Luke Seaman is a Norwich-based industrial designer with Product Resolutions. He graduated with a degree in Product Design from Sheffield Hallam University in 2021. Luke has industrial design experience in various areas, from agriculture to medical, and he’s not afraid to take on any design challenges with fresh ideas and exciting new solutions. Luke earned the Silver Prize in the 2024 KeyShot Animation Challenge

Luke Seaman

Website | Instagram | LinkedIn
Modeling software used: Solidworks, Blender, Nomad Sculpt

How did you get into design?

I didn’t really know what I wanted to go into during school; all I knew was that I liked making things. My teachers at the time pointed me in the direction of industrial design and I enjoyed all parts of it. From sketching, making prototype models and also using a very early version of KeyShot. 

What are some of your favorite projects?  

Being still relatively new to industrial design I still have a lot of projects that are not quite ready to be shown. However at the moment my favorite project would be rendering product images for CliniSupplies’ LivFria® System. It was a fun challenge as I had little experience in 3D modeling cloth-like products to render. It is also exciting to see product renders I have produced for them being used alongside their recent 2024 Red Dot Innovative Product Award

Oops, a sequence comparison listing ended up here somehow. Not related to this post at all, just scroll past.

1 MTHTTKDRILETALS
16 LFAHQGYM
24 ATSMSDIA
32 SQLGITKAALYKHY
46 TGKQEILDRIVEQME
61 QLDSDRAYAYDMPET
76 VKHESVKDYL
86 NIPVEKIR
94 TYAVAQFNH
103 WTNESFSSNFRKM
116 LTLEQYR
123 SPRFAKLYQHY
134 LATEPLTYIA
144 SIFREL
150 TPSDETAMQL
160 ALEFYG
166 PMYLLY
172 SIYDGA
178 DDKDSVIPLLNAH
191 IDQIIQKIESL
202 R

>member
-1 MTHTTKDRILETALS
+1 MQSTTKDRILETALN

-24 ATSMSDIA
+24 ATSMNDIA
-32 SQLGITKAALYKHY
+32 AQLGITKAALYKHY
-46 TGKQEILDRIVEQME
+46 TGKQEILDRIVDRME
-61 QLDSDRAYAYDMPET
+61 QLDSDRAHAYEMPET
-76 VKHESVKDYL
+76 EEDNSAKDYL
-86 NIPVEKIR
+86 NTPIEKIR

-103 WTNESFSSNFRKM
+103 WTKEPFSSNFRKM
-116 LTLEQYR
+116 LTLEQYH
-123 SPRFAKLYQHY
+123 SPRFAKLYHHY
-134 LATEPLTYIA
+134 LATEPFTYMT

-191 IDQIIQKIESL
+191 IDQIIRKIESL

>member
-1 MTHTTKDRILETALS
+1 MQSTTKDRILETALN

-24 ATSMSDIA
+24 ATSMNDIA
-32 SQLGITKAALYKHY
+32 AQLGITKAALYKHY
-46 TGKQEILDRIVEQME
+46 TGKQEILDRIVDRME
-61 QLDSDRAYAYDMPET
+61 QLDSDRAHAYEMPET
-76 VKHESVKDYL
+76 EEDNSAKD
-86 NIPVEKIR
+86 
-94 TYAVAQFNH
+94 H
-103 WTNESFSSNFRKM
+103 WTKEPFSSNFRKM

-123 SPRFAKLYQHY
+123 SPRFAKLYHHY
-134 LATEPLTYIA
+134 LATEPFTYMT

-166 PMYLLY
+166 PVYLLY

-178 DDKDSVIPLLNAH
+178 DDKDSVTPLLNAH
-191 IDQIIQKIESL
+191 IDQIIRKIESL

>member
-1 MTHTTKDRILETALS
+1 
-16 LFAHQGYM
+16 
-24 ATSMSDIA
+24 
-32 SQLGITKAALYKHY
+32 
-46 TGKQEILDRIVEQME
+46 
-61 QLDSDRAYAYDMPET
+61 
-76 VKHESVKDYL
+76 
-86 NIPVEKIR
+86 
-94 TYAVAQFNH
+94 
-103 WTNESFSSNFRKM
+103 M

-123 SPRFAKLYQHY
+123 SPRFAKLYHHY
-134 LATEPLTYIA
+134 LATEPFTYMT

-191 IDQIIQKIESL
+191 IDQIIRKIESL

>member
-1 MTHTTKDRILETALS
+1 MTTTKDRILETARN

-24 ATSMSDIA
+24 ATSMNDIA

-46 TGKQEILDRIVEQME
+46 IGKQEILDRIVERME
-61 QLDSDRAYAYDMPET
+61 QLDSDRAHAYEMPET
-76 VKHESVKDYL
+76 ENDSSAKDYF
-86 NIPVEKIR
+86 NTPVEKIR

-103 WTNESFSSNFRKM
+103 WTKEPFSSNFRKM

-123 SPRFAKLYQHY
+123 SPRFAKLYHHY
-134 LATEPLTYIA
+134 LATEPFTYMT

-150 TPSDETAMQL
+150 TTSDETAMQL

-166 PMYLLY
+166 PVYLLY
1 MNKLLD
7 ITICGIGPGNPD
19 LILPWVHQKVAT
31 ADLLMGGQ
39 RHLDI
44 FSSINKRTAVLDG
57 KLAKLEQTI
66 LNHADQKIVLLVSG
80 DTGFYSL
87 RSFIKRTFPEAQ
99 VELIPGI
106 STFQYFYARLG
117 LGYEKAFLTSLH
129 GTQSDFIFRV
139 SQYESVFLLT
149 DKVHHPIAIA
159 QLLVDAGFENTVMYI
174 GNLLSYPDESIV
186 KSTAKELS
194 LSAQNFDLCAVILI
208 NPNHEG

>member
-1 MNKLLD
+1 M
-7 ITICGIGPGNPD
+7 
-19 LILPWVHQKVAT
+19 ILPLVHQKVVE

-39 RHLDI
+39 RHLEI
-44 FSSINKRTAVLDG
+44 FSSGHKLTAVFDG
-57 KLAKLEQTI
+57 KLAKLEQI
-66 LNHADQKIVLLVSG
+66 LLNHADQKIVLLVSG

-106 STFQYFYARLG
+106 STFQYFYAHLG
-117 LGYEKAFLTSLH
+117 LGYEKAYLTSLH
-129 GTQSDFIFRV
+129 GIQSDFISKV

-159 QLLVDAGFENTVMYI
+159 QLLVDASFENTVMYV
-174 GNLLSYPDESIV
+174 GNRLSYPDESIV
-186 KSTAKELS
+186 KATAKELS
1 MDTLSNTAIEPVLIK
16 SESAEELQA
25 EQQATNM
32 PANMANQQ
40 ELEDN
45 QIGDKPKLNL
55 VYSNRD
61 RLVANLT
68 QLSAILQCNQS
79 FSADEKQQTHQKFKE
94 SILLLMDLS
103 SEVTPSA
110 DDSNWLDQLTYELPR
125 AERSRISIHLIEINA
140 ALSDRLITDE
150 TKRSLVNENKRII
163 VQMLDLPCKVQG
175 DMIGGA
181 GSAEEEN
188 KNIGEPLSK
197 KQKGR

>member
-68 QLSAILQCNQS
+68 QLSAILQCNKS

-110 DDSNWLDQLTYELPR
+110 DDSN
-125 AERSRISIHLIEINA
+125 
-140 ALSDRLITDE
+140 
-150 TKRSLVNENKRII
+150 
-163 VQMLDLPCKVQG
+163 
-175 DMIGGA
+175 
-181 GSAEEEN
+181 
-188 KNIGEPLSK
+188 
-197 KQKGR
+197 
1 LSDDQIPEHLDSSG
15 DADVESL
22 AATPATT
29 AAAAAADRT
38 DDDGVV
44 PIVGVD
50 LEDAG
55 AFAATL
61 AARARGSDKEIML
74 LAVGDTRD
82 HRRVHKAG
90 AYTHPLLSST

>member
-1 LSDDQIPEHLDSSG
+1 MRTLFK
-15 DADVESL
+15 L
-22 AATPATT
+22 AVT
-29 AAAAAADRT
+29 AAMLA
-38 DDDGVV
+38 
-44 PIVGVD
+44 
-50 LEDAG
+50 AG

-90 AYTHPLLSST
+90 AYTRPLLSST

Where in your process do you use KeyShot?  

I will typically use KeyShot just before a design is sent to be manufactured. I will create a photorealistic image to help a client visualize their product with suggested surface finishes, materials and colors and to ensure they are happy with what materials have been chosen. Now that I am a bit more confident with using KeyShot, I will also offer animations and stills that they can use to promote their product online and help them create animations that can be hard or expensive to replicate in a physical studio or outdoor environment. 

What are some of your favorite KeyShot tools, tips or tricks?

I really enjoy using the 3D Paint tool as it gives me better control when creating minor surface imperfections for more realistic looking renders. I also use this tool to create part lines on moulded plastic parts as it helps sell a photorealistic image. 

What advice would you give to someone interested in doing what you do?   

If you’re considering going into industrial design, don’t be intimidated by all the fancy renderings, sketches etc. on Instagram. I can say that behind every rendering I’ve done there are 10-20 rubbish ones I wasn’t happy with. Also have a go at different challenges on Instagram like RenderWeekly or some of KeyShot’s challenges. Even if you don’t feel completely confident about sharing your attempts using KeyShot, just have a go. I always felt I’ve learned better by doing, and participating in these challenges has really improved my skills as it forced me into teaching myself new approaches and techniques.